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Legoland and beyond – why Denmark has all the elements for a brilliant family holiday

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A model at Lego House in Billund. PA Photo/LEGO House.

By Josie Clarke

“Mummy,” my son says, leaning across the breakfast table at Billund’s Hotel Legoland and looking at me intently, “I don’t want to leave here. And if we have to leave, we have to come back… soon.”

For as long as we can remember – and despite living in a house packed to the rafters with plastic bricks – Arthur, who’s now 11, has wanted to stay at a Lego hotel. Windsor Legoland – great as it is – didn’t exactly appeal as a family getaway, considering we live 20 minutes down the road.

But it’s fair to say the kids have had a bit of a rough time of it over the past couple of years and it was time to infuse their lives with a large dose of fun – free of masks and preferably involving at least a short plane hop.

So, you can imagine the look on his face when we told him we were off to stay at the home of Lego in Denmark – where not only would he finally sleep in an actual Legoland bedroom and blast about the original Legoland park, but also visit Lego House – a separate “experience centre” with the added bonus of a playground set out across every section of its roof space.

Furthermore, we planned to create the ultimate kids’ trip by stretching out into the simple beauty of South Jutland, where treetop adventure parks, cooking foraged food over a campfire and tearing along beaches in wind-powered go-carts promised to heal the pain of leaving the Lego mothership.

Billund has the vision of becoming the “best city in the world for children” and mine would argue it’s already achieved that goal.

The small town packs an enormous amount of fun within walkable distance, and our first stop is Lego House, where a central 16 metre-high ‘Tree of Creativity’ built from more than 6.3 million bricks begins a journey around four coloured zones packed with waterfalls, mountains and jungles, made from coloured plastic but teeming with life and movement, and play areas designed to encourage imagination and creativity.

Outside, the building’s staggered block architecture – designed to look like Lego bricks – entices us up brightly-coloured steps to 13 roof terraces, each equipped with a play area.

After finally experiencing drifting off to sleep in the surrounds of a Lego Kingdom Room, it’s off to Legoland itself first thing the next morning, where the relatively small park packs a day full of unique and exciting rides.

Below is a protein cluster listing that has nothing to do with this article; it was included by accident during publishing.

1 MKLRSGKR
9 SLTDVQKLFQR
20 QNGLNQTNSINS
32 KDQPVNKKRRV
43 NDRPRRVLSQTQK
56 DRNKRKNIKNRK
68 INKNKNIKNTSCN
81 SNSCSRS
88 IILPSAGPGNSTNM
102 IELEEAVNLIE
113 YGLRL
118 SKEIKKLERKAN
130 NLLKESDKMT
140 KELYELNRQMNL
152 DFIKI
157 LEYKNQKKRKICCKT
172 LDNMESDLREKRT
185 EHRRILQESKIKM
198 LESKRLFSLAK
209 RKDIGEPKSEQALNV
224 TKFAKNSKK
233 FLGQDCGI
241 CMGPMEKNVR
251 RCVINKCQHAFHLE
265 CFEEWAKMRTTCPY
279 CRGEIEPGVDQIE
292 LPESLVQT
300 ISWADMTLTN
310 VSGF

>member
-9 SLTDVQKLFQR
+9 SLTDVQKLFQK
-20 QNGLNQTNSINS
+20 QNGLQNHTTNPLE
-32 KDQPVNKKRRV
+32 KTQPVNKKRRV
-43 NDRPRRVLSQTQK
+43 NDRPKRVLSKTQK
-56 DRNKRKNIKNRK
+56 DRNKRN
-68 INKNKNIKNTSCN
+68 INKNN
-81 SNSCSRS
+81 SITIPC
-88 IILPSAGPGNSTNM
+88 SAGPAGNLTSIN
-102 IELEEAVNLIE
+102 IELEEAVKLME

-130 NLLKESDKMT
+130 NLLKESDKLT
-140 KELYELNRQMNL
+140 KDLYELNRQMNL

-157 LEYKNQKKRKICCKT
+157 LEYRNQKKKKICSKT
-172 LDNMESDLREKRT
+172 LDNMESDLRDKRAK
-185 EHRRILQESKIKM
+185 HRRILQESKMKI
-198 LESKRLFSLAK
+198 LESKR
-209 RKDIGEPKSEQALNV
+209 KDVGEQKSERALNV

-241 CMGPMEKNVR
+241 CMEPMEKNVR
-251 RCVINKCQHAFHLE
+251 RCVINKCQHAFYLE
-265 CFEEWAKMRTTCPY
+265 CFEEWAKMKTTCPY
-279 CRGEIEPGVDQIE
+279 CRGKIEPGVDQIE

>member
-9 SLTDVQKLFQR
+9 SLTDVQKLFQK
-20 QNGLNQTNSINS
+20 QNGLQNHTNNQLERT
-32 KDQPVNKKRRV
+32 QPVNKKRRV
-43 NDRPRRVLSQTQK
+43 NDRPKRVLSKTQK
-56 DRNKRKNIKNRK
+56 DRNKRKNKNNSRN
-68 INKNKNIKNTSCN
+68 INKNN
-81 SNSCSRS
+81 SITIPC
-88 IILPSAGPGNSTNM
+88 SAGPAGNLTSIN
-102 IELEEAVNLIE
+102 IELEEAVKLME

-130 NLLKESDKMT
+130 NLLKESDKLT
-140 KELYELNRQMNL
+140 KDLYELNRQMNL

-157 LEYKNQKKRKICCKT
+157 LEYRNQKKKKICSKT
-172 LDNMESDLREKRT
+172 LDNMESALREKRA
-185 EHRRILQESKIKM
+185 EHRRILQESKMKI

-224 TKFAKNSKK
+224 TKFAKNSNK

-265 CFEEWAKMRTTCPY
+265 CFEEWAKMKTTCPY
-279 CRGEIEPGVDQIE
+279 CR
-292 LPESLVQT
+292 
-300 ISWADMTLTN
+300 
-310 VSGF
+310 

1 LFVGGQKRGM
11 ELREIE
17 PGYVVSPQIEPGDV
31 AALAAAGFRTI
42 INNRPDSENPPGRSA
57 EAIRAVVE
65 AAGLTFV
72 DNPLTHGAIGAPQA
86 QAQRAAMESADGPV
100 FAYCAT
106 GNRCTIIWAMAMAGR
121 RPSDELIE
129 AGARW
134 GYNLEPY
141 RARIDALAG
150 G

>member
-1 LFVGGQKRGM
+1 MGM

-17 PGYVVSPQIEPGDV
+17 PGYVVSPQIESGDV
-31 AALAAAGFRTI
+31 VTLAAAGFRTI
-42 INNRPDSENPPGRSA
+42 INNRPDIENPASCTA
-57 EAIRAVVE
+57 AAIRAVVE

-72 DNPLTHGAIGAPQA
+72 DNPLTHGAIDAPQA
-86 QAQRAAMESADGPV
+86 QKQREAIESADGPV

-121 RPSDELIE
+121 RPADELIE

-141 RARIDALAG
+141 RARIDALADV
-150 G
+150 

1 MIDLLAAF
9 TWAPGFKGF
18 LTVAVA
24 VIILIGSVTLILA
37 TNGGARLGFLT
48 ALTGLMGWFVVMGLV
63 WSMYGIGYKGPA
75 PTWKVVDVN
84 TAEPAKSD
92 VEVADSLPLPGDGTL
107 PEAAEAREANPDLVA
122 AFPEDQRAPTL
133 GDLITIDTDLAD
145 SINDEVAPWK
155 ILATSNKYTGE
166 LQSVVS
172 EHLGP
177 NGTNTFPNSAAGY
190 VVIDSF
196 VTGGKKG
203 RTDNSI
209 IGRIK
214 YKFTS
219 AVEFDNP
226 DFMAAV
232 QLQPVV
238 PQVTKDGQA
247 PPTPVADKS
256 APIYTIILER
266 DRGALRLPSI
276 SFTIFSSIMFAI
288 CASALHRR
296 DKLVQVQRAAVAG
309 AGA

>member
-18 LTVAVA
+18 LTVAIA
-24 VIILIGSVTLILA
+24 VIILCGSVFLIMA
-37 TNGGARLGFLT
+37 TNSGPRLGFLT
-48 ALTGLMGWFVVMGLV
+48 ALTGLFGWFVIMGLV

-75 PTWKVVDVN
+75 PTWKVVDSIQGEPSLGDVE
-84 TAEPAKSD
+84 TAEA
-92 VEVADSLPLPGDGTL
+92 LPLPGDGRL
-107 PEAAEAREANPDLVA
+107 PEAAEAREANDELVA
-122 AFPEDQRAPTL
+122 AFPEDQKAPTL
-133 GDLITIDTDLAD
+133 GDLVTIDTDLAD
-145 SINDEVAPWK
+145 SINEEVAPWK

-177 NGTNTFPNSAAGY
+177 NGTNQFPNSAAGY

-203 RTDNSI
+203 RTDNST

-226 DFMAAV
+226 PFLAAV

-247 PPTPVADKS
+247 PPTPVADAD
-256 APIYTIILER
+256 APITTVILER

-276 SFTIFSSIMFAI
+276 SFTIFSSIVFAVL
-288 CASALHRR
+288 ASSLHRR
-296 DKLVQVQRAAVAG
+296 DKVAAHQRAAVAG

We all declare one – the Polar X-plorer – our favourite ever for its totally unexpected shriek moment and delightful view of the resident penguins. We enjoy it so much, we manage to ride it four times.

Our route out of Billund stops after a 10-minute drive to WOW Park, a treetop adventure playground across an area the size of more than 40 football fields.

The park, designed for all ages, is split into six zones full of zip lines, giant nets, climbing paths and swings, all set within the highest branches of a forest.

The kids are off like a shot, disappearing and appearing again metres up in the air, leaping down shutes into enormous nets and soaring about on ziplines and swings. Helpfully, there are chill out zones for any older visitors who might have slightly over-extended themselves showing the youngsters how it’s done, and where you can take a moment to gaze at the sky and listen to the birdsong.

You could easily spend an entire day here and not experience every feature of the park, but we’re moving on through South Jutland towards the Wadden Sea National Park, where the unique biodiversity and intact ecosystem has seen it made the Danish area of a Unesco World Heritage Site.

travel a tree climbing canopy at wow park
A tree climbing canopy at WOW Park. PA Photo/WOW Park.

The peaceful space as far as the eye can see is the perfect antidote to the crowds of Legoland, but there’s fun and adventure here too. We meet Bente from Naturcenter Tonnisgaard, who takes us on a foraging tour to the beach where we collect herbs and flowers for our campfire.

After lunch, it’s back down to the beach of Romo, where a stiff breeze provides the perfect conditions in which to try ‘Blokarting’ down the endless flat beach in three-wheeled carts topped with a sail.

A quick tutorial from instructors at operator KiteSyd teaches us how to control the carts and race safely, and then we’re off towards a yellow flag in the far distance that takes just minutes to get to at exhilarating speed. There’s no stopping the kids, who navigate their way through a regatta before cornering the flag on two wheels and racing their parents back to base. It’s enormous fun in spectacular surroundings at the edge of the sea.

On our final afternoon, we go out in style at the most luxurious campsite any of us have experienced.

Marsk Camp, a five-minute drive from Romo beach, is all Scandinavian style where you can sleep in a tent straight out of a guide to living the Danish hygge dream.

The 24-metre squared glamping tents – with their own terrace and barbecue – have a real bed and a cosy living room with two sofas that can be turned into additional beds, and access to a private shower and toilet.

We spend a lazy afternoon playing the camp’s tournament-approved 18-hole crazy golf course – local gin in hand – before climbing the breathtaking on-site Marsk Tower with its DNA-inspired design. Its double helix shape means there is only one way up and another way down, although this is intriguingly invisible from the ground, while a viewing platform gives a 360-degree view of the beautiful marsh and national park.

By the end of our Denmark adventure, it’s fair to say that none of us want to leave. And yes, we will be coming back soon.

 

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